Check hearing often, expert advises
Hearing is a serious issue.
That's the message Sherry Appleby at Hearing Aid Specialists in Yuma wants to get across, noting that it's important on a year-round basis to remind people to take care of their hearing.
“More than 55 million people in the United States are currently experiencing some degree of hearing loss,” she said. “According to the Arizona Commission for the Deaf and the Hard of Hearing, there are more than 700,000 people in Arizona who are hard of hearing, but not everyone realizes there is something that can be done to prevent further loss.”
Appleby, who is a National Board for Certification in Hearing Instrument Sciences specialist, said that even if you think your hearing is fine, some major indicators that you may be losing your hearing include:
• Frequently ask people to repeat themselves.
• Often turn your ear toward a sound to hear it better.
• Understand people better when you wear your glasses or look directly at their faces.
• Lose your place in group conversations.
• Keep the volume on your radio or TV at a level that others say is too loud.
• Have pain or ringing in your ears.
• Notice that some sounds remain clear (often low-pitched sounds such as the bass in music) while others may seem fuzzy (frequently women's and children's high-pitched voices).
Appleby said simple steps can be taken to help determine if a person is experiencing hearing loss.
“The first thing you want to do is take the proper steps to ensure your hearing doesn't deteriorate any further. Have your hearing evaluated by an audiologist or hearing specialist. Then discuss possible treatment options based on your degree of hearing loss.
“Hearing aids are great for even slight hearing loss and can help prevent further damage. Personal listening systems can help single out noises or reduce background sounds to sharpen your hearing.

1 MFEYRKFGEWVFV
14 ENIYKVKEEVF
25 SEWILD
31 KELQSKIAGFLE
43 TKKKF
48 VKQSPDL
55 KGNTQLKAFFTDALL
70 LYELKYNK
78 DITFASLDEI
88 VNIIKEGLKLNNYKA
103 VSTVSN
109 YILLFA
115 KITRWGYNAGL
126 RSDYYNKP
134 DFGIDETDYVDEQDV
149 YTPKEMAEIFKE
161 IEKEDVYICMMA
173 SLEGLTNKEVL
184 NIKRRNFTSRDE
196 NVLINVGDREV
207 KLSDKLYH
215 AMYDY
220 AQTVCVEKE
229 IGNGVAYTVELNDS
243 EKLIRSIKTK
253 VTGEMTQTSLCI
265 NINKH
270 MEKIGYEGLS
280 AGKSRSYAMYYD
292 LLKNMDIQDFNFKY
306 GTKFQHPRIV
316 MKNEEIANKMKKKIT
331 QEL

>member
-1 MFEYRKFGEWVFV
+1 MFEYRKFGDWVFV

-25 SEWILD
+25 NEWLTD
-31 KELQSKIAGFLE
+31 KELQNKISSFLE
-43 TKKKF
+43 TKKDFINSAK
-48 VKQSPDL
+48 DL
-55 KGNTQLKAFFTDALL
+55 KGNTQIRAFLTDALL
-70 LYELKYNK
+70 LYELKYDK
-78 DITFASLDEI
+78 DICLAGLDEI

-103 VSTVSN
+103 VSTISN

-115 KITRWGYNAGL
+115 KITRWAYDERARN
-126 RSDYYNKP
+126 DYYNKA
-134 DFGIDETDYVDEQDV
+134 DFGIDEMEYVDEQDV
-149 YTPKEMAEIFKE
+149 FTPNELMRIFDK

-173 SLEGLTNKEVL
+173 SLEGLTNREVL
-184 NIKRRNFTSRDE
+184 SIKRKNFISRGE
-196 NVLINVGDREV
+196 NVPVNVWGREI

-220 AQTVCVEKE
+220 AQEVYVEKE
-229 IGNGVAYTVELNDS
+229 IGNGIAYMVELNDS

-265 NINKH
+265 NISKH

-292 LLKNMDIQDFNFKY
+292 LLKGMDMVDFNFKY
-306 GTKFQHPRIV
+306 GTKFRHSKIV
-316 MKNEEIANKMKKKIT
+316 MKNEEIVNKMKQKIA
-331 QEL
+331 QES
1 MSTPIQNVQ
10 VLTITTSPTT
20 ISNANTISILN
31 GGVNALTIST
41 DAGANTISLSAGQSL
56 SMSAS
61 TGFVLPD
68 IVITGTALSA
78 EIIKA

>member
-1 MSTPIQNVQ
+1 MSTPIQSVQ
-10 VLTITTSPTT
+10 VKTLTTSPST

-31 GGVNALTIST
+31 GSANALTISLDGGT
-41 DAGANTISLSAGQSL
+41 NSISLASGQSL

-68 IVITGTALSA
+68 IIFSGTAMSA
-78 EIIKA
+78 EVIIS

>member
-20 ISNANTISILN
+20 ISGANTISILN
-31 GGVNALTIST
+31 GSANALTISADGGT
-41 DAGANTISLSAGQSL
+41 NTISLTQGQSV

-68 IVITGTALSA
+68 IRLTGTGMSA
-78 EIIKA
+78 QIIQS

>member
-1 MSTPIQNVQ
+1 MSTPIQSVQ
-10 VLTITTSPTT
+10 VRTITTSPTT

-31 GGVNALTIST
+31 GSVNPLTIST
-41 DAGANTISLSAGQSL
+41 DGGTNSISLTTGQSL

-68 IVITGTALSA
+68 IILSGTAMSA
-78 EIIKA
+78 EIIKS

“The consequences of untreated hearing loss are very real,” said Appleby. “Many people are aware that their hearing has deteriorated but are reluctant to seek help. Perhaps they don't want to acknowledge the problem, are embarrassed by what they see as a weakness, or believe that they can ‘get by' without using a hearing aid.
“Unfortunately, too many wait years, even decades, before getting treatment. But time and again, research demonstrates the considerable negative social, psychological, cognitive and health effects of untreated hearing loss ... with far-reaching implications that go well beyond hearing alone. In fact, those who have difficulty hearing can experience such distorted and incomplete communication that it seriously impacts their professional and personal lives, at times leading to isolation and withdrawal.”
Appleby said there are many tools out there to help people facing this situation. One is amplified telephones, designed so a person sounds clearer without turning up the decibel level of everything around you, she said.
For more information, call Appleby at 726-7112.
Appleby has been dispensing hearing aids and assistive listening equipment in Yuma since 1980. She is also the founder of the Hearing Loss Association of America-Yuma Chapter.
Also, visit www.acdhh.org for more information about services and resources available.
Sarah Womer can be reached at email@example.com or 539-6858. Find her on Facebook at Facebook.com/YSSarahWomer or on Twitter at @YSSarahWomer.